GSM, CDMA AND OTHERS
An even bigger factor usually ignored by studies and discussions dealing with cell phone safety is the differences between air interface technologies. In a GSM system, handset transmit power will typically be dynamically adjusted so as to provide a signal strength at the base station receiver input of around -90 dBm. For CDMA systems, the level (while speech is present) is typically more like -115 dBm, around 25 dB lower. A GSM phone transmits only one-eighth of the time during a call, and with typical speech activity, a CDMA phone usually transmits at an average power about 3 dB below what it does when speech is present. Factoring in these corrections, it is reasonable to assume that, on average, GSM phones will transmit at a power level roughly 20 dB (a factor of 100!) higher than CDMA phones for voice calls.
Obviously, the variability in handset transmit power associated with operating environment and network technology might have an enormous impact on any potential health risks associated with cell phone usage. This suggests that both the wireless industry and the public at large might be well served by scientific studies that correlate physiological effects with handset transmit power as well as position of the handset relative to the user’s head.
On the other hand, it is tempting to take the official conclusions of the Interphone study at face value and assume that, irrespective of such factors, cell phone use doesn’t appear to cause brain cancer. After all, while the phenomenon of just about everybody having a cell phone is pretty recent, substantial portions of the population in many western countries have been using them for decades. One would suspect that if there were a definitive link, we would by now be seeing a significant increase in brain cancer rates – something that does not seem to have occurred.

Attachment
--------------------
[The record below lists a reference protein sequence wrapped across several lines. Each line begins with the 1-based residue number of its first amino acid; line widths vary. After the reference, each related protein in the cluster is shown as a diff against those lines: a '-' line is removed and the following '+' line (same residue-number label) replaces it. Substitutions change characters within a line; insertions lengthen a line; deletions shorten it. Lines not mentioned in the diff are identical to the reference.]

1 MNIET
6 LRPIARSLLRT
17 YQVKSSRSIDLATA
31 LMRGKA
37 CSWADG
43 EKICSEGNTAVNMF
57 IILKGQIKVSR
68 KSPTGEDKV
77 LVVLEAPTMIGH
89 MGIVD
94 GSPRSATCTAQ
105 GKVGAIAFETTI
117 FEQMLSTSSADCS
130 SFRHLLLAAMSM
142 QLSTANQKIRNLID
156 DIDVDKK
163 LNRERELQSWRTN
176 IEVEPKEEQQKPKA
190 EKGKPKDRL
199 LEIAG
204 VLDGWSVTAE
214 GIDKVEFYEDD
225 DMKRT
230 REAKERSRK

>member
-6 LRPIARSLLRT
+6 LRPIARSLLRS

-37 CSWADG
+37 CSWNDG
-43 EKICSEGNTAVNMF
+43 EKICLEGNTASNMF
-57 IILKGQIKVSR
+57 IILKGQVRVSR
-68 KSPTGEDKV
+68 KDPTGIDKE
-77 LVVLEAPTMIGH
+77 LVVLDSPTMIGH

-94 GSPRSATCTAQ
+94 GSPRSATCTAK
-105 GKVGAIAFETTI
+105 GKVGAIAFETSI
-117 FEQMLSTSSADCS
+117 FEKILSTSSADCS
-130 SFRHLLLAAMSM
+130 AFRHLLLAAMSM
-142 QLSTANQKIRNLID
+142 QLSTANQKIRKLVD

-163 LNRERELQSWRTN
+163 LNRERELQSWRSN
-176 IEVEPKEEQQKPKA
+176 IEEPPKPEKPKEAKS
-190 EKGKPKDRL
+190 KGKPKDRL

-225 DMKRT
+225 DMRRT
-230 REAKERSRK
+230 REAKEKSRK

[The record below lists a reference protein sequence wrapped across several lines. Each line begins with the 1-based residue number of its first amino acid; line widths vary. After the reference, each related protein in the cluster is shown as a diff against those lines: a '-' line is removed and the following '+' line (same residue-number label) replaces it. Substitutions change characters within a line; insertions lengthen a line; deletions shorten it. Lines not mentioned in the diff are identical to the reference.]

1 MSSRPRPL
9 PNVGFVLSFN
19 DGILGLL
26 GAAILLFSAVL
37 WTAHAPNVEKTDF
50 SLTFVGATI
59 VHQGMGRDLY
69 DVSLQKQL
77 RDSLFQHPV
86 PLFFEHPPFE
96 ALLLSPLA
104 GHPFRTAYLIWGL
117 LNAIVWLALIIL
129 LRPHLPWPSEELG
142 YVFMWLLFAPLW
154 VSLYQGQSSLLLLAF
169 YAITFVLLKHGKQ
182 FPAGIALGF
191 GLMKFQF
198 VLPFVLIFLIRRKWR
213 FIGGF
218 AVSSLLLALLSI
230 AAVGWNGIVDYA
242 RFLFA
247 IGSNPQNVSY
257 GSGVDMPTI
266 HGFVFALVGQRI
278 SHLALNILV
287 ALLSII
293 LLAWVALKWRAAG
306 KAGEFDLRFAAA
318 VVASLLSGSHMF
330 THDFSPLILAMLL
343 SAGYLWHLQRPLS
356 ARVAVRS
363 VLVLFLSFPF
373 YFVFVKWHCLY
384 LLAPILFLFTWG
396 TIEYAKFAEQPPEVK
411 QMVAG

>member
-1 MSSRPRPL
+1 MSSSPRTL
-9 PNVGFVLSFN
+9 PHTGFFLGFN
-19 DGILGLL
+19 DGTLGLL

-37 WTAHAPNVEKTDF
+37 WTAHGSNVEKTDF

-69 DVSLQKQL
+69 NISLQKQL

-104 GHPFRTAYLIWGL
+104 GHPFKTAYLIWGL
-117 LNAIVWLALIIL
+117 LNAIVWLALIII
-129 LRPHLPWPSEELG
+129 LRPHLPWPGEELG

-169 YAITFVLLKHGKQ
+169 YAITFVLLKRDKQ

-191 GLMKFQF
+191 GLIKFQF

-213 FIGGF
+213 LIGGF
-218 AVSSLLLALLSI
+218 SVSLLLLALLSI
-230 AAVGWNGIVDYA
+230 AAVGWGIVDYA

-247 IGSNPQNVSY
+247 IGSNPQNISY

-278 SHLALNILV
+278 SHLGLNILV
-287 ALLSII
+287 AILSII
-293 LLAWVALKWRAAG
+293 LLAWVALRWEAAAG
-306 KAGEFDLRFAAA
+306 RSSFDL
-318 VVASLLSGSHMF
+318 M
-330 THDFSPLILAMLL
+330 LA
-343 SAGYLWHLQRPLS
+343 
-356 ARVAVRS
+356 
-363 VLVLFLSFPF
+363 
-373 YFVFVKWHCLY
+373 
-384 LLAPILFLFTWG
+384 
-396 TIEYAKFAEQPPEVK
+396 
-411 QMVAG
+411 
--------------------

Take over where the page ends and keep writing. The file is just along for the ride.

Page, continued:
With the new WHO warning, I doubt that such an “absence of effect equals absence of cause” argument will be effective, and perhaps it shouldn’t. The factor in the Interphone study that troubles the WHO is that, as Dr. Gupta recently noted, “The data showed people who used a cell phone 10 years or more doubled the risk of developing a glioma, a type of brain tumor.” Dr. Gupta went on to say: “Across the board – most of the studies that have shown an increased risk are from Scandinavia, a place where cell phones have been popular since the early 1990s. For these reasons, the whole issue of latency could become increasingly important.”
What else is interesting about Scandinavia is that since the early 1990s and until very recently, voice cell phone calls have used GSM channels almost exclusively. Also, while I don’t have specific data to prove this, I would suspect that owing to the relatively low population densities in Scandinavia, average handset transmit power is likely higher there than in some other regions.
In fact, I would suggest that the factor of average handset transmit power is at least as important as “latency” when it comes to potential health risks. This is something we in the industry should be concerned about because it is likely that “voice over LTE” (VoLTE) service, to be inaugurated next year by Verizon, will entail higher average handset transmit power than even GSM, and much higher than the CDMA service it is expected to ultimately supplant.
The WHO and Drs. Gupta and Black think more studies are needed. Perhaps they are needed. But next time, they should focus on handset transmit power level as a primary variable of concern.
Drucker is president of Drucker Associates. He may be contacted at firstname.lastname@example.org.